Heart-Healthy Diet & Supplements
Tart cherries are an excellent source of radioprotective Melatonin as well as other antioxidants. You can up your levels of this antioxidant hormone by drinking 2 to 3 servings of 8 ounces of cherry juice or eating 3.5 ounces of dried cherries a week. Better yet, I recommend that everyone (especially anyone over 60) take Melatonin supplements, 1 to 3 mg daily.
Unique antioxidants in dried plums (the new, consumer-friendly name for prunes) can prevent free radicals from damaging fats, inhibiting the cascade of events that lead to plaque formation and atherosclerosis. A significant source of vitamin A (beta carotene), prunes are also anti-inflammatory, while providing soluble fiber to help move toxins out of the body.
The premier heart-protective compound, Coenzyme Q10 (CoQ10) acts as an antioxidant in your cell membranes, protecting DNA and preventing the oxidation of blood fats. CoQ10 is vital to your mitochondria (the powerhouse of the cells)—without it your cells can’t convert carbohydrates and fats into fuel. This supplement is especially critical for anyone taking statin drugs, which dramatically reduce the amount of CoQ10 your body produces, and because the body’s production also declines with age, I recommend 100 to 300 mg of Coenzyme Q10 daily.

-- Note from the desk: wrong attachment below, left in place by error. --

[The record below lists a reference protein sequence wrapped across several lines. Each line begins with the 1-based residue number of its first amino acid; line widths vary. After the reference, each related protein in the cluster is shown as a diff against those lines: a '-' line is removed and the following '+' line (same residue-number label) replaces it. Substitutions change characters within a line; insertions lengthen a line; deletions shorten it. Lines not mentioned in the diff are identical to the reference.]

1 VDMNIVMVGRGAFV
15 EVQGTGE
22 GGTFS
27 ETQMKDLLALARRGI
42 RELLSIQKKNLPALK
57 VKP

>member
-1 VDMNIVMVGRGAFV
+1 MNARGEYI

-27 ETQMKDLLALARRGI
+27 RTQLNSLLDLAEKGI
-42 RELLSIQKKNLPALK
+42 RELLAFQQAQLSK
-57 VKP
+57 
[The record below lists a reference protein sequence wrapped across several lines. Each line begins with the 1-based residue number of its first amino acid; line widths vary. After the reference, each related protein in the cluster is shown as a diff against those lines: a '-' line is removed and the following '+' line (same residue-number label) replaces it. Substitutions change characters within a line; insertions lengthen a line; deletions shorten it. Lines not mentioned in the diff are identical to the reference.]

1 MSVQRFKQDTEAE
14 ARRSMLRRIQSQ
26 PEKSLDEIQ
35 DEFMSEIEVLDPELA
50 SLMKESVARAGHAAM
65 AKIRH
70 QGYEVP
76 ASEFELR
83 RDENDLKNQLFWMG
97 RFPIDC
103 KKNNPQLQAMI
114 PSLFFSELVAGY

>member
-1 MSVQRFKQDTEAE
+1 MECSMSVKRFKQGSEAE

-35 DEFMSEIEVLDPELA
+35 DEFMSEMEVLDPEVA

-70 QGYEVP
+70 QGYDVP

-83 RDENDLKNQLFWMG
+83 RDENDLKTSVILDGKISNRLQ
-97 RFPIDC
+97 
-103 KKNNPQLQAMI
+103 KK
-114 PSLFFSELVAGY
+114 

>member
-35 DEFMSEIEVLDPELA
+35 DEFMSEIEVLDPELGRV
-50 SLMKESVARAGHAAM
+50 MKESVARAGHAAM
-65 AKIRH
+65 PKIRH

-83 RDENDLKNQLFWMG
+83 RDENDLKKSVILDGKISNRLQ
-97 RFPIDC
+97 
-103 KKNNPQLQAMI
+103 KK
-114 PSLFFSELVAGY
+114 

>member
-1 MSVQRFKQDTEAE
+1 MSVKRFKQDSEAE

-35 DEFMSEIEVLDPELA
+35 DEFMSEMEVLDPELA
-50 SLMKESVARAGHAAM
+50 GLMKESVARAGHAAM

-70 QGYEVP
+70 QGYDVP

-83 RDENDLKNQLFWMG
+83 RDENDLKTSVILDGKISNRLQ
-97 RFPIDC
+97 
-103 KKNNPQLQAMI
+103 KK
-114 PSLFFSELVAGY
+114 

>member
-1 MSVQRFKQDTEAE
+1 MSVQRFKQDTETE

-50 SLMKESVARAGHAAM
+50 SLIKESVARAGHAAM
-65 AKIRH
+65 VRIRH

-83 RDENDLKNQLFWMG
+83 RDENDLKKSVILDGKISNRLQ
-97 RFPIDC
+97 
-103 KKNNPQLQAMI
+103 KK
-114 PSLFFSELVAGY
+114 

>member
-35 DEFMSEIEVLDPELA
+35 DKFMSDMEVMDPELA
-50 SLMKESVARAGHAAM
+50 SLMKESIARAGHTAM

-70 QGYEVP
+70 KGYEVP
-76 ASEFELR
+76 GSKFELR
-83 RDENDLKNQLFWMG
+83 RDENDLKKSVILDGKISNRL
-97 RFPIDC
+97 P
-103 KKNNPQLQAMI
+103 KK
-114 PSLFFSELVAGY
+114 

Sea buckthorn (from berries and leaves of a deciduous shrub) contains antioxidants galore—beta carotene, flavonoids, lycopene, polyphenols, and vitamin E—as well as essential fatty acids. Studies show that sea buckthorn prevents cholesterol from sticking to artery walls and lowers C-reactive protein levels, an inflammatory marker for heart disease. While you can consume sea buckthorn as juice or tea, aim for 500 mg daily.
Garlic can inhibit plaque—hardened chunks of cholesterol and other debris in the bloodstream—as much as 40%! That’s why I recommend ¼ to ½ teaspoon of aged garlic extract daily.
Last but hardly least, eat omega-3-rich salmon (preferably wild-caught) and other eco-friendly fish. Or take one capsule of Super EPA, purified fish oil that’s free from PCBs and heavy metal toxins but rich in both EPA and DHA, two to three times a day. Chia Seeds, Organic Flax Oil, and walnuts are vegetarian sources of these heart-healthy fats.
Zapped, Why Your Cell Phone Shouldn’t Be Your Alarm Clock and 1,268 Ways to Outsmart the Hazards of Electronic Pollution
Fat Flush for Life, the Year-Round Super Detox Plan to Boost Your Metabolism and Keep the Weight Off Permanently